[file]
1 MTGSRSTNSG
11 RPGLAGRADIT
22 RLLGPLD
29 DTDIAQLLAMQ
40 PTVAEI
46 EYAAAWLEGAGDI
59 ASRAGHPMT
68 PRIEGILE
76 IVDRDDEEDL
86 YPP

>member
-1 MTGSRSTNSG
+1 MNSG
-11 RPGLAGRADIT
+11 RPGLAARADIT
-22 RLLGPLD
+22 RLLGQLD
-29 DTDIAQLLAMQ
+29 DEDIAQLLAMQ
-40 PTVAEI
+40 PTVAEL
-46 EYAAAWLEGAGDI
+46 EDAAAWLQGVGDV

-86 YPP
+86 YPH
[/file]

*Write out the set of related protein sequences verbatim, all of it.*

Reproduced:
1 MTGSRSTNSG
11 RPGLAGRADIT
22 RLLGPLD
29 DTDIAQLLAMQ
40 PTVAEI
46 EYAAAWLEGAGDI
59 ASRAGHPMT
68 PRIEGILE
76 IVDRDDEEDL
86 YPP

>member
-1 MTGSRSTNSG
+1 MNSG
-11 RPGLAGRADIT
+11 RPGLAARADIT
-22 RLLGPLD
+22 RLLGQLD
-29 DTDIAQLLAMQ
+29 DEDIAQLLAMQ
-40 PTVAEI
+40 PTVAEL
-46 EYAAAWLEGAGDI
+46 EDAAAWLQGVGDV

-86 YPP
+86 YPH